Review by Booklist Review
Noor Inayat Khan was an unlikely spy for Great Britain during WWII. The daughter of a noble Indian Muslim man and an American woman, Noor spent her childhood in France learning the principles of Sufism. Noor's father taught her to value peace and honesty above all else, but her pacifist ideals were tested when she witnessed the atrocities committed by Nazis. She was compelled to help end Nazi tyranny and joined the Women's Auxiliary Air Force. Noor was ultimately recruited by the Special Operations Executive to serve as an undercover wireless radio operator in Nazi-occupied Paris. During her training, many of her peers and superiors doubted her abilities, but Noor proved them all wrong. For four months, until her capture, she transmitted crucial messages to Britain under the code name Madeleine. Unwavering through the cruelties of imprisonment, Noor refused to divulge information, which led to her execution. Magida delivers a gripping account of a tenacious young woman who demonstrated bravery in the face of extreme evil. Recommended for anyone who enjoys inspiring tales of heroism.Women in Focus: the 19th in 2020
From Booklist, Copyright (c) American Library Association. Used with permission.
Review by Library Journal Review
Drawing on primary and secondary source material, as well as interviews and archival research, Magida (The Rabbi and the Hit Man; The Nazi Séance) documents the life of Noor Inayat Khan (1914--44). Posthumously awarded the highest civilian honor in the UK, Khan was a British spy and lesser-known unsung hero of World War II. The daughter of an Indian mystic and an American poet who lived in Moscow and Paris before escaping to England as war broke out, Khan joined the Women's Auxiliary Air Force and was later recruited by Winston Churchill's "Ministry of Ungentlemanly Warfare," aka the Special Operations Executive (SOE). Known by the Allies and Nazis alike as "Madeleine," she served as a wireless radio operator in occupied France and was instrumental in rebuilding a shattered Resistance network before her capture, torture, and execution at age 30. Magida here fills in the details of Noor's life and death, as well as those of auxiliary family members and others, while moving her narrative to its suspenseful conclusion. VERDICT A vivid and engaging biography recommended for readers of World War II history and women's studies.--Linda Frederiksen, formerly with Washington State Univ. Lib., Vancouver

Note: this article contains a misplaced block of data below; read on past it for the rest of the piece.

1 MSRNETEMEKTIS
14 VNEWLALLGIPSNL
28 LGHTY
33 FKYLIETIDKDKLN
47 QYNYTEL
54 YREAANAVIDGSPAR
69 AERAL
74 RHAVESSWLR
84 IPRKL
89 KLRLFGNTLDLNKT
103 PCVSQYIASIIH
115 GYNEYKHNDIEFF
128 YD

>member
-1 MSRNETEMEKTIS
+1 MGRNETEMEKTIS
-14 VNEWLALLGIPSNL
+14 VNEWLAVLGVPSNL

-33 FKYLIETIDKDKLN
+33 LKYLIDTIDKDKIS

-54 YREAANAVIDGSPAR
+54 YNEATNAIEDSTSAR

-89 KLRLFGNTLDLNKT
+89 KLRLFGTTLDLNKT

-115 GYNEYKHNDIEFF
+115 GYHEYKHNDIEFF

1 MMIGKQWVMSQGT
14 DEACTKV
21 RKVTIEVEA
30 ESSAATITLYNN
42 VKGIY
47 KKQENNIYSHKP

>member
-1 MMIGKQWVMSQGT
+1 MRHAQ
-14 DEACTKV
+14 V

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Review by Kirkus Book Review
A singular World War II tale highlights the bravery of a Sufi mystic's daughter who sacrificed a peaceful life in France to become a secret agent for the British during the war. Magida fashions a highly original biography of the short, brave life of Noor Inayat Khan (1914-1944), who became a radio operator for the British in her late 20s and was dropped into France as a spy in the summer of 1943. It is a sad and harrowing story of a young woman with a steely will and strong sense of family honor who was eagerly incorporated into wartime service by the British Special Operations Executive, perhaps due to her mixed upbringing and perfect French--even though one official noted that she was "sensitive, somewhat dreamy." Magida spends a substantial, fascinating portion of the narrative exploring Khan's unusual upbringing in the suburbs of Paris, where her father, a renowned Indian-born Sufi mystic teacher and musician, taught his international pupils and disciples. Noor's mother, Ora, was the sister of the notorious self-styled yogi Pierre Bernard. By the author's account, Noor's upbringing was spiritually oriented, literary, and sheltered, and the family was uprooted when her father died. Noor, who trained as a musician as well, was closest to her mother and younger brother, Vilayat. Joining the exodus to England when the Nazis invaded in June 1940, the siblings, nonviolent rather than pacifist, had to decide how best to aid the war effort. Noor enlisted and trained in wireless telegraphy. While courageous, "direct…forthright and no pushover," and "used to being underestimated," Noor (spy name Madeleine) unfortunately disregarded some important rules of the secret agent, such as not contacting anyone she had known before the war, and her movements caught the attention of the Gestapo. She was imprisoned and eventually executed at Dachau. A harrowing thriller in which a young woman's "joy of sacrifice" turned to tragedy. (37 illustrations) Copyright (c) Kirkus Reviews, used with permission.
Copyright (c) Kirkus Reviews, used with permission.